Rani didn’t say much, just studied a hand-held terminal from some point just before the Armatuces took power on Earth, and ran a puzzled hand through her long black hair. Occasionally she frowned at him.

      The seat was uncomfortable, and the seatbelt too tight. That must’ve been it. What else could it have been?

      * * *

      They stood around, looking at the place where the time machine had stood. Rani was busy punching data and queries into the little terminal, and frowning. Finally she started swearing in the Gujarati courtly dialect she had grown up speaking; and he frowned at her.

      She had always given the impression of being too … courtly … for that sort of language. Evidently not. What had her father been, before she had married that aging raja? A navvy?

      “No cure for it,” she finally said. “I’ve dialled Una. She’s sending us another time machine, to track down and disable that one. This time, oh great courtly lover, “ and she glowered at him, “don’t leave it open. Himalaya only knows just who – or what – got into that one, or just when or where it is now.”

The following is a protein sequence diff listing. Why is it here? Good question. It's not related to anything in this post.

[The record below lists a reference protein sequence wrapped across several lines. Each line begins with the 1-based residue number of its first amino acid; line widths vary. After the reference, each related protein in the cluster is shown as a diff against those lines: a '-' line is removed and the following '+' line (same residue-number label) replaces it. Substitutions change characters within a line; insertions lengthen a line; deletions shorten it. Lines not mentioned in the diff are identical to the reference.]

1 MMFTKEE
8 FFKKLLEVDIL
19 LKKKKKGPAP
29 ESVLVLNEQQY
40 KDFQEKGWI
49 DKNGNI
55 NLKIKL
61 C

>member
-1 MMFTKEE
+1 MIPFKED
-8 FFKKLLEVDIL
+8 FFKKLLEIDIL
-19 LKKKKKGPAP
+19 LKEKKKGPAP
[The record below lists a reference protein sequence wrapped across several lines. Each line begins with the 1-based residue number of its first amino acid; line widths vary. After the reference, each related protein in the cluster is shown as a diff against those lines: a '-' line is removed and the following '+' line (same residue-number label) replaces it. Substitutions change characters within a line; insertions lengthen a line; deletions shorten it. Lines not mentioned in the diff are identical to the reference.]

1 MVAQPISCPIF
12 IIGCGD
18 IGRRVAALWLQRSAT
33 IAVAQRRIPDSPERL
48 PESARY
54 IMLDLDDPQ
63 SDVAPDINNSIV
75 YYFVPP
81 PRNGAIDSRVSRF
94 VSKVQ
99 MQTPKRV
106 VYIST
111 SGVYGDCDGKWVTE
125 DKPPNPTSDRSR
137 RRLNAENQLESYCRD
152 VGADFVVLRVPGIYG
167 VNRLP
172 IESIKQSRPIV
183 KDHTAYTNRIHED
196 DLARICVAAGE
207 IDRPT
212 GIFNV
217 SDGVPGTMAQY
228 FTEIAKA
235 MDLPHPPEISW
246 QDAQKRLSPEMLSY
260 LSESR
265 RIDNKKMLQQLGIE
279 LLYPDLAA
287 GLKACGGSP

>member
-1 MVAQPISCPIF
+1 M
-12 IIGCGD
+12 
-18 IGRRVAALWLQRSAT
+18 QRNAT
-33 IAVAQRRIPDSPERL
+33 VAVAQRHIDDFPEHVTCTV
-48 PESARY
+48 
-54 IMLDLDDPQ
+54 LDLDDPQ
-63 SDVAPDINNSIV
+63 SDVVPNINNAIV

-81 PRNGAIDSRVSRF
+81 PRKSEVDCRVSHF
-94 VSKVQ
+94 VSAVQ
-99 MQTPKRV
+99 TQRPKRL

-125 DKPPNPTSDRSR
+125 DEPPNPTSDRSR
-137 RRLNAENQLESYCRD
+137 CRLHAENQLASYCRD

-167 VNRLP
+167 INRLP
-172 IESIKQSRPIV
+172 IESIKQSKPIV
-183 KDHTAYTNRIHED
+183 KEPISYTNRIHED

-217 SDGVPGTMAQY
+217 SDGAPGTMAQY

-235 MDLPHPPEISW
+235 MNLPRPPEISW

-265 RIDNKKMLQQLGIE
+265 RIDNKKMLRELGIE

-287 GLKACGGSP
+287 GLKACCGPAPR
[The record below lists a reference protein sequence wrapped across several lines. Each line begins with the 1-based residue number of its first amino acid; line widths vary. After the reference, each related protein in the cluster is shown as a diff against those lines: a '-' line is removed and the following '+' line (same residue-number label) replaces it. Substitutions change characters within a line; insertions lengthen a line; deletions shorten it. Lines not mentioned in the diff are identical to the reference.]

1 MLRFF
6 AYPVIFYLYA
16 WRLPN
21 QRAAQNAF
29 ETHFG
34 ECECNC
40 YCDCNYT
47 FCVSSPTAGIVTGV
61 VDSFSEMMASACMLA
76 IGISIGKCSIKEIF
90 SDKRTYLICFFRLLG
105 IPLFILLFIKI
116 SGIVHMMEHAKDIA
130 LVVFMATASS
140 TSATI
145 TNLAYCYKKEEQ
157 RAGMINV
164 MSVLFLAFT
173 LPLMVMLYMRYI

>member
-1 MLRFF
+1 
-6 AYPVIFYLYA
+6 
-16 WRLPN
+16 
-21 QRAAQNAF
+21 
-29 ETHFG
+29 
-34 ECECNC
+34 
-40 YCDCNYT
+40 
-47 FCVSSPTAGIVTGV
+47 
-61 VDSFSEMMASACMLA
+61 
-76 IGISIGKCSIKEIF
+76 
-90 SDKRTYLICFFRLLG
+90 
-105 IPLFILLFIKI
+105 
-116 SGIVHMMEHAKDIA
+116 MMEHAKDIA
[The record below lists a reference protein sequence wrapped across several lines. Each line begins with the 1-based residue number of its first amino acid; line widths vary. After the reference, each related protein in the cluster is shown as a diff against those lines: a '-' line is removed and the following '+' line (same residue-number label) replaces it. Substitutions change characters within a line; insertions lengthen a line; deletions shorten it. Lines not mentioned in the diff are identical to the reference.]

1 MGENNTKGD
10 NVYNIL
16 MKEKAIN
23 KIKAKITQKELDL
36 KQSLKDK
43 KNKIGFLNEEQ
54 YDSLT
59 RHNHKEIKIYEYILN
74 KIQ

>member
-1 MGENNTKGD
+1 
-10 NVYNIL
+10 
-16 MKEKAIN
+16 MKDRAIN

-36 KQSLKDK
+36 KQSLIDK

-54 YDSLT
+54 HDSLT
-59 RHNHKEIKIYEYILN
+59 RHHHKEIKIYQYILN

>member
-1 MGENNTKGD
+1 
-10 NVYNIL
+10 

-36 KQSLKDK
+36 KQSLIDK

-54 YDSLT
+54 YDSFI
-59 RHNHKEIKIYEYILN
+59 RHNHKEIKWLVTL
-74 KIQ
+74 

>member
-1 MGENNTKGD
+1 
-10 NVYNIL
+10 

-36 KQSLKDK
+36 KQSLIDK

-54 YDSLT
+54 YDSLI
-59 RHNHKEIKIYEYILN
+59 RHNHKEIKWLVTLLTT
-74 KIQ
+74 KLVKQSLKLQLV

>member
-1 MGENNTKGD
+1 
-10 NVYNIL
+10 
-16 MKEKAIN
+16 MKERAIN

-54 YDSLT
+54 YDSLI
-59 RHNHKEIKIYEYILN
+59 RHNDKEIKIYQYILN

* * *

      The ape-men were clustered around their ancient saviour of a device, pushing and shoving various tasty pieces onto it as offerings. That it didn’t eat them immediately was one small bug in the fruit; but you ate the fruit anyway.

      Nobody expected the second device to appear.

      And in that sort of event, people act in unplanned ways. Some run, shrieking, looking for some high tree to climb. Some hide behind bushes. Others – the more practical, the deeper thinkers – leaped into the device.

      There must have been at least thirty people in it, all squashed in, and shrieking in fear, themselves.

      And time machines, especially ones now as dilapidated as that one, behave very unpredictably in such circumstances.

      * * *

      Rani swore yet again, as the door opened, and the time machine became visible, standing in a cloud of smoke that wasn’t quite there. The shrieking heads of half a dozen apes could be seen on its top, where it had once had a roof.

      Then she stepped out, and he followed, and the dilapidated time machine disappeared.

      “Well,” she said finally, “at least the apes weren’t caused by you. I believe I can get the fines reduced, somewhat, but you’ll be restricted, until you’ve paid them off, and you’ll need to be retrained as well.”